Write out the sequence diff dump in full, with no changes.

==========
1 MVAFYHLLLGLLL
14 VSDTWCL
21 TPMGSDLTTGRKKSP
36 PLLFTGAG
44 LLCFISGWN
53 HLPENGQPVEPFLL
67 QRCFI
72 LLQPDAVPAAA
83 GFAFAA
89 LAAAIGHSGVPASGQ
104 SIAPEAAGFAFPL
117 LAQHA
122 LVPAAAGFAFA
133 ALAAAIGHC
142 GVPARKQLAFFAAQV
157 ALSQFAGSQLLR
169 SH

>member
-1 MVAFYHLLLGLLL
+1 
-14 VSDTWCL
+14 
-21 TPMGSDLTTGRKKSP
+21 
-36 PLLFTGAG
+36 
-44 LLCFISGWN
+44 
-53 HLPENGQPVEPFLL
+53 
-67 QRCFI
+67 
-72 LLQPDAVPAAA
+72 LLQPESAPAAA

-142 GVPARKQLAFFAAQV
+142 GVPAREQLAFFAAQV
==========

1 MVAFYHLLLGLLL
14 VSDTWCL
21 TPMGSDLTTGRKKSP
36 PLLFTGAG
44 LLCFISGWN
53 HLPENGQPVEPFLL
67 QRCFI
72 LLQPDAVPAAA
83 GFAFAA
89 LAAAIGHSGVPASGQ
104 SIAPEAAGFAFPL
117 LAQHA
122 LVPAAAGFAFA
133 ALAAAIGHC
142 GVPARKQLAFFAAQV
157 ALSQFAGSQLLR
169 SH

>member
-1 MVAFYHLLLGLLL
+1 
-14 VSDTWCL
+14 
-21 TPMGSDLTTGRKKSP
+21 
-36 PLLFTGAG
+36 
-44 LLCFISGWN
+44 
-53 HLPENGQPVEPFLL
+53 
-67 QRCFI
+67 
-72 LLQPDAVPAAA
+72 LLQPESAPAAA

-142 GVPARKQLAFFAAQV
+142 GVPAREQLAFFAAQV